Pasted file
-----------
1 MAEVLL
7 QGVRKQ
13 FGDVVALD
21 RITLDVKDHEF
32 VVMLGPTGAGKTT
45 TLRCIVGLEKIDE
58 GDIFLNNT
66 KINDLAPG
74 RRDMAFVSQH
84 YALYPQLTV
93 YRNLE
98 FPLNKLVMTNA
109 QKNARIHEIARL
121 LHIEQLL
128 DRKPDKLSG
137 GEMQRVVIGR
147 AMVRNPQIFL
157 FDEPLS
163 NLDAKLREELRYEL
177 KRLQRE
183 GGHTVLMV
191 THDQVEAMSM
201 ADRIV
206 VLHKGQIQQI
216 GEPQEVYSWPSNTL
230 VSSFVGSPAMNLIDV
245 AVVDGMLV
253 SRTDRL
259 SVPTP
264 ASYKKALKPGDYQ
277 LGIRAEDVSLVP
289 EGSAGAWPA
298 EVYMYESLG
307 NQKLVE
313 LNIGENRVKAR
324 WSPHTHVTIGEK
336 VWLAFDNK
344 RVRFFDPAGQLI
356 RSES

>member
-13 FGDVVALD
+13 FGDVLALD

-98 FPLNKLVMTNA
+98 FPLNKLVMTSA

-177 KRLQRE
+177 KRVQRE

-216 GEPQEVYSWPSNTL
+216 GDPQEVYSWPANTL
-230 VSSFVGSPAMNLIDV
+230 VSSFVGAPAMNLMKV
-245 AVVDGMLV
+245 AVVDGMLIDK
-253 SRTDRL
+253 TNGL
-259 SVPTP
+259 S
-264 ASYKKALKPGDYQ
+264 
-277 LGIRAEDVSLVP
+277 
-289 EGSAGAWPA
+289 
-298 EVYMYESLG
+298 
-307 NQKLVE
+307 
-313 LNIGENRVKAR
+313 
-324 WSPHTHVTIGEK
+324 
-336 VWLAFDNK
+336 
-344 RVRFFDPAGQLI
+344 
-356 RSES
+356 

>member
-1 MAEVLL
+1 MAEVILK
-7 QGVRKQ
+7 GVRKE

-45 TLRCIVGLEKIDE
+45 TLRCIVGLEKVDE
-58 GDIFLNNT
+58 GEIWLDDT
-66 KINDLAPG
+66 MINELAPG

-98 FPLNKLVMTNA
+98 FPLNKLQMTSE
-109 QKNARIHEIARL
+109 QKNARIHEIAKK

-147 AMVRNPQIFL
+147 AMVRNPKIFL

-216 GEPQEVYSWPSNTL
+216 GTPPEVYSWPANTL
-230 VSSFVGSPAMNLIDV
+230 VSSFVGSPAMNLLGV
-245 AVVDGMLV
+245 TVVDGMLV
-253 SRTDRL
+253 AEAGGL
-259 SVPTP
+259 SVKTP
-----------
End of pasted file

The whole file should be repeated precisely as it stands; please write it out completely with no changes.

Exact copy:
1 MAEVLL
7 QGVRKQ
13 FGDVVALD
21 RITLDVKDHEF
32 VVMLGPTGAGKTT
45 TLRCIVGLEKIDE
58 GDIFLNNT
66 KINDLAPG
74 RRDMAFVSQH
84 YALYPQLTV
93 YRNLE
98 FPLNKLVMTNA
109 QKNARIHEIARL
121 LHIEQLL
128 DRKPDKLSG
137 GEMQRVVIGR
147 AMVRNPQIFL
157 FDEPLS
163 NLDAKLREELRYEL
177 KRLQRE
183 GGHTVLMV
191 THDQVEAMSM
201 ADRIV
206 VLHKGQIQQI
216 GEPQEVYSWPSNTL
230 VSSFVGSPAMNLIDV
245 AVVDGMLV
253 SRTDRL
259 SVPTP
264 ASYKKALKPGDYQ
277 LGIRAEDVSLVP
289 EGSAGAWPA
298 EVYMYESLG
307 NQKLVE
313 LNIGENRVKAR
324 WSPHTHVTIGEK
336 VWLAFDNK
344 RVRFFDPAGQLI
356 RSES

>member
-13 FGDVVALD
+13 FGDVLALD

-98 FPLNKLVMTNA
+98 FPLNKLVMTSA

-177 KRLQRE
+177 KRVQRE

-216 GEPQEVYSWPSNTL
+216 GDPQEVYSWPANTL
-230 VSSFVGSPAMNLIDV
+230 VSSFVGAPAMNLMKV
-245 AVVDGMLV
+245 AVVDGMLIDK
-253 SRTDRL
+253 TNGL
-259 SVPTP
+259 S
-264 ASYKKALKPGDYQ
+264 
-277 LGIRAEDVSLVP
+277 
-289 EGSAGAWPA
+289 
-298 EVYMYESLG
+298 
-307 NQKLVE
+307 
-313 LNIGENRVKAR
+313 
-324 WSPHTHVTIGEK
+324 
-336 VWLAFDNK
+336 
-344 RVRFFDPAGQLI
+344 
-356 RSES
+356 

>member
-1 MAEVLL
+1 MAEVILK
-7 QGVRKQ
+7 GVRKE

-45 TLRCIVGLEKIDE
+45 TLRCIVGLEKVDE
-58 GDIFLNNT
+58 GEIWLDDT
-66 KINDLAPG
+66 MINELAPG

-98 FPLNKLVMTNA
+98 FPLNKLQMTSE
-109 QKNARIHEIARL
+109 QKNARIHEIAKK

-147 AMVRNPQIFL
+147 AMVRNPKIFL

-216 GEPQEVYSWPSNTL
+216 GTPPEVYSWPANTL
-230 VSSFVGSPAMNLIDV
+230 VSSFVGSPAMNLLGV
-245 AVVDGMLV
+245 TVVDGMLV
-253 SRTDRL
+253 AEAGGL
-259 SVPTP
+259 SVKTP